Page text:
PROVIDENCE, R.I. (WPRI) – Overspending by state agencies and unexpectedly weak tax revenue has put Rhode Island on course to finish the current budget year with a much smaller surplus than previously expected, according to a new report.
The report, issued Tuesday by state budget officer Tom Mullaney, said the state is on track to finish its 2016-17 fiscal year with a surplus of $14 million when it closes the books June 30. The projection is based on actual spending from July through March and incorporates newly updated forecasts for revenue and social services.
The projected surplus is $45 million lower than was expected six months ago, when it was estimated Rhode Island would finish the 2016-17 budget year $59 million in the black. The governor estimated an even higher surplus when she put together her initial budget proposal in January.
The key drivers are higher-than-budgeted spending by state agencies, which are expected to run a net $15 million ahead of what lawmakers budgeted last June, as well as $15 million less in revenue. Much of the overspending is in social services, which have been struggling since the botched launch of the new UHIP computer system.
The new numbers come as Democratic Gov. Gina Raimondo and legislative leaders continue behind-the-scenes negotiations over the final details of the next state budget, with much attention focused on Raimondo’s proposal for free tuition and House Speaker Nicholas Mattiello’s proposal to eliminate the car tax. Both have signaled in recent days they will have to amend their plans, after experts last week said $100 million less in tax revenue is now expected to come in through mid-2018.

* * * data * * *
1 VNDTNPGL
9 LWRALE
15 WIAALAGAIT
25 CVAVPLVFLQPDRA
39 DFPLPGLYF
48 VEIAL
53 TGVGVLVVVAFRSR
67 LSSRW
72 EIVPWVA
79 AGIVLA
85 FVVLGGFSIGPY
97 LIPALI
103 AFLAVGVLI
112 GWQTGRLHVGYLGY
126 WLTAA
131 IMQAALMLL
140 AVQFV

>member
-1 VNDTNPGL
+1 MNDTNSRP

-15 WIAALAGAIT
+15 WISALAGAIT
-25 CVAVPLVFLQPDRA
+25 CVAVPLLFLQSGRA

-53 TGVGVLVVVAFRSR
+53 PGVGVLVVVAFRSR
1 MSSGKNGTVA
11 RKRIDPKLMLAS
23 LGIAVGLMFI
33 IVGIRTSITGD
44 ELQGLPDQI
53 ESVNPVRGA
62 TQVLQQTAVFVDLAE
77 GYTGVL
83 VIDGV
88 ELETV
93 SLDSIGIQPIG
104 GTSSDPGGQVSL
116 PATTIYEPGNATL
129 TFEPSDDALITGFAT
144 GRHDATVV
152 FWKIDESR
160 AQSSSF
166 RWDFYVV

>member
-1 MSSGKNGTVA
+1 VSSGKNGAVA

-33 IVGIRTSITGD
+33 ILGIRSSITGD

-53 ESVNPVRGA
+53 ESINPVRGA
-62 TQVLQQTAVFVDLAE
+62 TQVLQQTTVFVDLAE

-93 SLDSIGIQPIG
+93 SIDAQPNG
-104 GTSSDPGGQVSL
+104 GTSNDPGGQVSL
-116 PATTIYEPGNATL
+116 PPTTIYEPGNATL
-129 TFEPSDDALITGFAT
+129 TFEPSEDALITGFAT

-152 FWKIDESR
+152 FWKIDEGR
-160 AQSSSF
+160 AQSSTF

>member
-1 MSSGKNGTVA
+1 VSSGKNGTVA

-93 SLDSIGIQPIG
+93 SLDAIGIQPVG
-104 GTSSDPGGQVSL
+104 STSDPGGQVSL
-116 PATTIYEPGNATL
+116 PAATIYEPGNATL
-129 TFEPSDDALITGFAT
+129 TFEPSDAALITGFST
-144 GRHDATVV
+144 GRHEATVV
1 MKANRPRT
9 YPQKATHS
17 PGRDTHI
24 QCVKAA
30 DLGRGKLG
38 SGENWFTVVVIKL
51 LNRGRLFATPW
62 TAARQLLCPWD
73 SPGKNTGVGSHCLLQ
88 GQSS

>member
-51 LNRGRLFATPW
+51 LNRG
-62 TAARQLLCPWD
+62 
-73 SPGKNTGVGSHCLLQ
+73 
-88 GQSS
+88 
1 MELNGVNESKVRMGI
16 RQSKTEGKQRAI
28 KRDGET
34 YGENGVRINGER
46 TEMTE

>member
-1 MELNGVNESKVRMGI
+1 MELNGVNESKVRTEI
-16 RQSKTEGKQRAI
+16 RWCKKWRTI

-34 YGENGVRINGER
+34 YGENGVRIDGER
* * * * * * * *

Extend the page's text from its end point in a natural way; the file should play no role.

“Am I disappointed? Yes. Am I surprised? No,” Raimondo told reporters Tuesday, adding: “This isn’t, ‘The sky is falling.'” She attributed the reduced revenue largely to uncertainty over future federal policy coming out of Washington, where President Trump is pushing major changes to tax and health law.
Asked about her tuition plan – which would cost an estimated $10 million in 2017-18, and $30 million once it’s fully phased in – Raimondo said she’s open to changes, including phasing it in more slowly or limiting it by income. But she said she still wants to see it included in the next budget.
“I know the budget is tighter so we have to get more realistic, but I’d like to try to find a way to maintain the investments we’ve created and continue to make investments,” she said.
Larry Berman, a spokesman for Mattiello, downplayed the tuition plan’s prospects on Tuesday.
“With the $100 million revenue shortfall and the large caseload increase, Speaker Mattiello does not believe it is the time to create new government programs,” Berman said. “All proposals are still being reviewed by the House Finance Committee,” he added.
Mattiello’s own top priority – eliminating the car tax, at a cost of about $220 million to the state – has also been affected by the weaker numbers. The speaker now says he’s crafting a plan that would get rid of the tax over six years rather than five, with 2017-18 as a “transition year.”
“The reason is because many communities value their vehicles differently, and we need a transition year to reduce the variability and ensure a smooth adoption by each city and town,” Berman said. “The transition year will still provide immediate relief for the car taxpayers in every community.”
Raimondo has proposed a more modest cut in the car tax, and on Tuesday she again expressed reservations about whether the state can afford to repay cities and towns the entire $220 million in revenue they would lose from the tax’s elimination, as Mattiello proposes to do.
“Six years is certainly better than five,” Raimondo said. “I’m so eager to see a plan around how do we phase it out, where does the money come from, what does it do to the long-term deficit. So again, once we see that then we’ll look at the details.”
“Even at six years, it’s hard to know where that money would come from each year over time,” she added.
Mattiello has promised to unveil his detailed plan to eliminate the car tax before the final budget is released, and to hold a hearing on it.
Legislators have been holding hearings on Raimondo’s $9.3-billion budget proposal since she introduced it in January. In the wake of the disappointing tax revenue forecasts, Senate Finance Committee Chairman Bill Conley said Friday he doesn’t expect a compromise budget blueprint to emerge until June.
Mullaney’s office published this list of all agencies projected to spend significantly more or less than they were supposed to under the budget adopted in June: